Newspaper article Sarasota Herald Tribune

Strength in St. Augustine | Film Tells Story of Florida City's Role in Civil Rights Movement

Newspaper article Sarasota Herald Tribune

Strength in St. Augustine | Film Tells Story of Florida City's Role in Civil Rights Movement

Article excerpt

HISTORY

Days after Martin Luther King Jr.'s birthday, a Sarasota event highlighted a lesser-known civil rights story from Florida -- with some of its participants in the audience.

The film "Passage at St. Augustine" screened Saturday at University of South Florida Sarasota-Manatee's Selby Auditorium. The documentary tells the story of the St. Augustine civil rights movement, led by local dentist Dr. Robert B. Hayling and bringing figures such as Martin Luther King Jr. to the city as it grew violent even by the standards of the civil rights era.

The Sarasota alumni chapter of Hayling's alma mater Florida A&M University hosted the benefit screening along with Hayling's sister Yvonne Hayling Clarke and her husband Garvey Clarke, who live in Sarasota.

Director Clennon L. King also attended and hosted a Q&A after the film. King said he got in touch with Hayling Clarke when she saw a screening in St. Petersburg.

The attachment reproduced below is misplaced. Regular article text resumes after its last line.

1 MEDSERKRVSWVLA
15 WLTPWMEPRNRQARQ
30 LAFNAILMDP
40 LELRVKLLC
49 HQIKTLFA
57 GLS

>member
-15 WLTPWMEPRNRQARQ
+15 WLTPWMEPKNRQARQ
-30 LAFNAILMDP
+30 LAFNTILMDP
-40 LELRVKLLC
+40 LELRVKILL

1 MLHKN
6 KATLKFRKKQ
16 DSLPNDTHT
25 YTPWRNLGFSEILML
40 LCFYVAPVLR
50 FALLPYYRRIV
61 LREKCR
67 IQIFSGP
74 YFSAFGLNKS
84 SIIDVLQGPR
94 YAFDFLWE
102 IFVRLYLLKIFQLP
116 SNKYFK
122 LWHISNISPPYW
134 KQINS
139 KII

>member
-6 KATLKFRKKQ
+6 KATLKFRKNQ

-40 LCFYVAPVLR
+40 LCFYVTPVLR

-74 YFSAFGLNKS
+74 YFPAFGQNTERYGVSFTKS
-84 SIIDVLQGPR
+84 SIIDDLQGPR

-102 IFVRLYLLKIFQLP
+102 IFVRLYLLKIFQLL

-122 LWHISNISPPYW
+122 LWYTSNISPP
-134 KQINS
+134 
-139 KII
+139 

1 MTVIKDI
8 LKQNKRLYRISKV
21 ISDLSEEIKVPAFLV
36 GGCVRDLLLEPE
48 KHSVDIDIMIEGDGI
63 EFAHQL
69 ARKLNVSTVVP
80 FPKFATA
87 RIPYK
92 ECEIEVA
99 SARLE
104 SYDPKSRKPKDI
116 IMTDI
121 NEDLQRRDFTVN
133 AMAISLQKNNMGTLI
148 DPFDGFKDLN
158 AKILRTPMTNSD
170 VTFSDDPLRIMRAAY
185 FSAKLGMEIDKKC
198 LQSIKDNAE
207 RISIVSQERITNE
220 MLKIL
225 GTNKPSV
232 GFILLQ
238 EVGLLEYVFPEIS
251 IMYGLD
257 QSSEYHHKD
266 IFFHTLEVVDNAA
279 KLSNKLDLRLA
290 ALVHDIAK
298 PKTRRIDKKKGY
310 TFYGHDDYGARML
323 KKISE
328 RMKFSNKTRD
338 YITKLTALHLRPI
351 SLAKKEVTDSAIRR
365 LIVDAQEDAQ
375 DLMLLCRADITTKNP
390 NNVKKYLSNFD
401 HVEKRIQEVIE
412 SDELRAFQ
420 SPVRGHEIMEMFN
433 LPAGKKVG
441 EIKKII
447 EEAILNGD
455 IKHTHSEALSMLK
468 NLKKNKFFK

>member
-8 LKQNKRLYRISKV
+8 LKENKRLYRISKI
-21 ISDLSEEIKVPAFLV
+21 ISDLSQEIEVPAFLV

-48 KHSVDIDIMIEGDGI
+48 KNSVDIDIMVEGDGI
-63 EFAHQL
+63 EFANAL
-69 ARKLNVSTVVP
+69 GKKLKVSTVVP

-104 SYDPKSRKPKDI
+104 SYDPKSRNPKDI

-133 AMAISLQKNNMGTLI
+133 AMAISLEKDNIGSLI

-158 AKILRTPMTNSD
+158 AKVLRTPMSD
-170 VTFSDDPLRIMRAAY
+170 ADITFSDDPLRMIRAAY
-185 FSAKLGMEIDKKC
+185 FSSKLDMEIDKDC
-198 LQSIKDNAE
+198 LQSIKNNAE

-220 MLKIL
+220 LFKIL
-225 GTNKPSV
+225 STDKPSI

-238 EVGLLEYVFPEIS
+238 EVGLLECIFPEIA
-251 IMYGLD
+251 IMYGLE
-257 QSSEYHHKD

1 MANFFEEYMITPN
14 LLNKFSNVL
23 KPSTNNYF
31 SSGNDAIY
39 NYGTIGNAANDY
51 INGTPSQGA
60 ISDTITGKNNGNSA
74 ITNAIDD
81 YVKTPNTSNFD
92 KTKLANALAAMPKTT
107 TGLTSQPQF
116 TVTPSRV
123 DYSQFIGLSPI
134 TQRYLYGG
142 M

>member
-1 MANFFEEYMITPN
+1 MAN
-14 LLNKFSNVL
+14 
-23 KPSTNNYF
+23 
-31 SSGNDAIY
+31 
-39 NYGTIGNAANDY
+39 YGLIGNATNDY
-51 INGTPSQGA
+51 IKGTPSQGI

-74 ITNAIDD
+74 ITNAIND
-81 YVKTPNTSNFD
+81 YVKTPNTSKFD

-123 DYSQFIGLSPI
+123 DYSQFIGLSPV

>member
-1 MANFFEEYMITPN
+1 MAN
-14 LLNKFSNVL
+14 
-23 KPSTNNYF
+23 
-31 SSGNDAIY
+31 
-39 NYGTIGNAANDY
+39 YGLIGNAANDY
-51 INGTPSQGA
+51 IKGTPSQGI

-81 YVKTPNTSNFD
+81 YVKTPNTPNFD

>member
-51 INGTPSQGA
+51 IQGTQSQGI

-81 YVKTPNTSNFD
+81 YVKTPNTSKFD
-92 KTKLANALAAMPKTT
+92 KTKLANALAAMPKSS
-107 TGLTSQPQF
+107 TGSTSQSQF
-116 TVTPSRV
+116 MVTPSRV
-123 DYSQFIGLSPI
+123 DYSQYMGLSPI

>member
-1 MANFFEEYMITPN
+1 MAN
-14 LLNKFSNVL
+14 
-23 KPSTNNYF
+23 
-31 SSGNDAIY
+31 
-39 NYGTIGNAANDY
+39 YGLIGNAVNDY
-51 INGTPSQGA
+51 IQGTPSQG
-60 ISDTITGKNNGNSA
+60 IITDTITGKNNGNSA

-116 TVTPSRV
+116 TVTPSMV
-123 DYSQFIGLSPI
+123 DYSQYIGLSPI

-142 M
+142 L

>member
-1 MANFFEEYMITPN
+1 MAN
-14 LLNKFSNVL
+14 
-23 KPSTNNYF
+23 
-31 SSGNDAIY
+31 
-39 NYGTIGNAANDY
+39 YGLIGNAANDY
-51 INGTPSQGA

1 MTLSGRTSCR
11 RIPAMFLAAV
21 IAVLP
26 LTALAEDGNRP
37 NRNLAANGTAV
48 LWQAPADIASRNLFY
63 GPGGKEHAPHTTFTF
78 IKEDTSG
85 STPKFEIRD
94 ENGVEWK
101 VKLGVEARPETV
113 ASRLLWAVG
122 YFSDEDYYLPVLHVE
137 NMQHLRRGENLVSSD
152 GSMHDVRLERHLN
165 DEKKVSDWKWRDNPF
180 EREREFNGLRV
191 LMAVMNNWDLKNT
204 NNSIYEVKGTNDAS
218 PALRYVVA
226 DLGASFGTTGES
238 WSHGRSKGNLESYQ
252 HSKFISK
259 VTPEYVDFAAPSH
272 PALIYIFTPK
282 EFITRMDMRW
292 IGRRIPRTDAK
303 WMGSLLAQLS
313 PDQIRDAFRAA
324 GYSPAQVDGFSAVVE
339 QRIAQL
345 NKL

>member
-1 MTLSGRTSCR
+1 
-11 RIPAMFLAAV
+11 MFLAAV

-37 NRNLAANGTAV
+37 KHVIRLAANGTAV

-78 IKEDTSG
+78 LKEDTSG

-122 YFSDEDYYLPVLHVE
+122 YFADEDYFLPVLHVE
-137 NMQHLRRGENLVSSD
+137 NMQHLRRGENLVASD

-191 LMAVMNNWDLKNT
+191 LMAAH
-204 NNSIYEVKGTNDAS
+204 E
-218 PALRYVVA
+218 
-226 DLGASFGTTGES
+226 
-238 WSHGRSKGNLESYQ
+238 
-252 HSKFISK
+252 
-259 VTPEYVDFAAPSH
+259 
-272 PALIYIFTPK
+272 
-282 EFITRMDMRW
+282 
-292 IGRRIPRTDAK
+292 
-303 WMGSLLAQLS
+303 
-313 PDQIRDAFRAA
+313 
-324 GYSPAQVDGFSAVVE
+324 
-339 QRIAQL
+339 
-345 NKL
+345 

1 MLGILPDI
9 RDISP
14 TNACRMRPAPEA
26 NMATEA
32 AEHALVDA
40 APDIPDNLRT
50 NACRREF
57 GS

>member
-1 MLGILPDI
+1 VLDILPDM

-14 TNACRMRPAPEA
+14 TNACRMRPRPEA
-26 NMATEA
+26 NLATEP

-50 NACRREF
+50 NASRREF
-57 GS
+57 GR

"She was like: 'This is amazing, I had thought everyone had forgotten about my brother,'" King said.

The movement started in 1963 when then-Vice President Lyndon Johnson visited for a 400th

anniversary celebration of St. Augustine that excluded black residents.

Hayling protested, kicking off a struggle that lasted through the passage of the Civil Rights Act of 1964. Anti-segregation demonstrators got arrested in large numbers, had their houses shot at and were attacked in pools and at beaches.

Saturday's event drew more than 200 people, including numerous foot soldiers in the St. Augustine civil rights movement.

Mimi Jones, who lives in Boston, came to see the screening while visiting friends in Sarasota. She is interviewed in the film and was the woman in a widely publicized photograph of a St. Augustine hotel manager pouring acid into the building's pool to deter protesters holding a swim-in.

Hailing from Albany, Georgia, she had already participated in civil rights movements before coming to St. Augustine. Part of the reason she was asked to join was because she could swim.

Besides the violence, Jones said, what stood out about St. Augustine civil rights movement was the wide-ranging amount of demonstrators it drew. …

Search by... Author
Show... All Results Primary Sources Peer-reviewed

Oops!

An unknown error has occurred. Please click the button below to reload the page. If the problem persists, please try again in a little while.